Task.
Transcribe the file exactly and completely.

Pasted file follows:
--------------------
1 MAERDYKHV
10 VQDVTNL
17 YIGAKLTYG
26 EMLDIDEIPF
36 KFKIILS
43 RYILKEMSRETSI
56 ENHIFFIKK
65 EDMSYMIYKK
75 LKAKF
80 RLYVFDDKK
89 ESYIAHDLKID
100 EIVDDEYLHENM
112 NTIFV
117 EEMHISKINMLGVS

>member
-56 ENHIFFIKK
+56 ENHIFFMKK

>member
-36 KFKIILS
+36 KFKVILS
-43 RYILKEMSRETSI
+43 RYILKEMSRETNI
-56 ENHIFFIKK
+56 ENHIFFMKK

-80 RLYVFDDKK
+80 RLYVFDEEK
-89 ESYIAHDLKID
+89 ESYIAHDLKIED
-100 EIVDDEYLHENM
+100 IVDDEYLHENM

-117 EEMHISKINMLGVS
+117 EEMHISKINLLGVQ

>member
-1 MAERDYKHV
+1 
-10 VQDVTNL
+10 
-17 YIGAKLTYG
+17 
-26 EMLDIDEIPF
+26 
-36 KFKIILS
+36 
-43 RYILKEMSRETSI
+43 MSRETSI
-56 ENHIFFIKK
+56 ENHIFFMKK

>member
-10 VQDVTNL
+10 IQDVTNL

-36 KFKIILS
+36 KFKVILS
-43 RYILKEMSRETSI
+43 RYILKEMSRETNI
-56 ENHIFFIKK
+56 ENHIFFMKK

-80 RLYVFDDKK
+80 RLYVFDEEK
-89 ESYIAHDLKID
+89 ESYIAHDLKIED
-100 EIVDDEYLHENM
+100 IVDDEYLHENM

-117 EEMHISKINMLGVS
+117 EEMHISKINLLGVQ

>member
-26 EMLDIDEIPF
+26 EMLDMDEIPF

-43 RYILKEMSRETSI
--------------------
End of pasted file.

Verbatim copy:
1 MAERDYKHV
10 VQDVTNL
17 YIGAKLTYG
26 EMLDIDEIPF
36 KFKIILS
43 RYILKEMSRETSI
56 ENHIFFIKK
65 EDMSYMIYKK
75 LKAKF
80 RLYVFDDKK
89 ESYIAHDLKID
100 EIVDDEYLHENM
112 NTIFV
117 EEMHISKINMLGVS

>member
-56 ENHIFFIKK
+56 ENHIFFMKK

>member
-36 KFKIILS
+36 KFKVILS
-43 RYILKEMSRETSI
+43 RYILKEMSRETNI
-56 ENHIFFIKK
+56 ENHIFFMKK

-80 RLYVFDDKK
+80 RLYVFDEEK
-89 ESYIAHDLKID
+89 ESYIAHDLKIED
-100 EIVDDEYLHENM
+100 IVDDEYLHENM

-117 EEMHISKINMLGVS
+117 EEMHISKINLLGVQ

>member
-1 MAERDYKHV
+1 
-10 VQDVTNL
+10 
-17 YIGAKLTYG
+17 
-26 EMLDIDEIPF
+26 
-36 KFKIILS
+36 
-43 RYILKEMSRETSI
+43 MSRETSI
-56 ENHIFFIKK
+56 ENHIFFMKK

>member
-10 VQDVTNL
+10 IQDVTNL

-36 KFKIILS
+36 KFKVILS
-43 RYILKEMSRETSI
+43 RYILKEMSRETNI
-56 ENHIFFIKK
+56 ENHIFFMKK

-80 RLYVFDDKK
+80 RLYVFDEEK
-89 ESYIAHDLKID
+89 ESYIAHDLKIED
-100 EIVDDEYLHENM
+100 IVDDEYLHENM

-117 EEMHISKINMLGVS
+117 EEMHISKINLLGVQ

>member
-26 EMLDIDEIPF
+26 EMLDMDEIPF

-43 RYILKEMSRETSI